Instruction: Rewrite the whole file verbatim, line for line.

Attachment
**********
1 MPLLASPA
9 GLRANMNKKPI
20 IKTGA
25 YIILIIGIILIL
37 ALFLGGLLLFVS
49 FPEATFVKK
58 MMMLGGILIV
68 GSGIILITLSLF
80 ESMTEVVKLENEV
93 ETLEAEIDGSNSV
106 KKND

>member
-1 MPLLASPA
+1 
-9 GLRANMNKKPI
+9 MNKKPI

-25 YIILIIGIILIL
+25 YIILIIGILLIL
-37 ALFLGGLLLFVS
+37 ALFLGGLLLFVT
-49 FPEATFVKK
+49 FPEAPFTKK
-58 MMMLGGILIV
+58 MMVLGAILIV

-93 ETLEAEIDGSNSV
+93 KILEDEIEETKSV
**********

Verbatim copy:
1 MPLLASPA
9 GLRANMNKKPI
20 IKTGA
25 YIILIIGIILIL
37 ALFLGGLLLFVS
49 FPEATFVKK
58 MMMLGGILIV
68 GSGIILITLSLF
80 ESMTEVVKLENEV
93 ETLEAEIDGSNSV
106 KKND

>member
-1 MPLLASPA
+1 
-9 GLRANMNKKPI
+9 MNKKPI

-25 YIILIIGIILIL
+25 YIILIIGILLIL
-37 ALFLGGLLLFVS
+37 ALFLGGLLLFVT
-49 FPEATFVKK
+49 FPEAPFTKK
-58 MMMLGGILIV
+58 MMVLGAILIV

-93 ETLEAEIDGSNSV
+93 KILEDEIEETKSV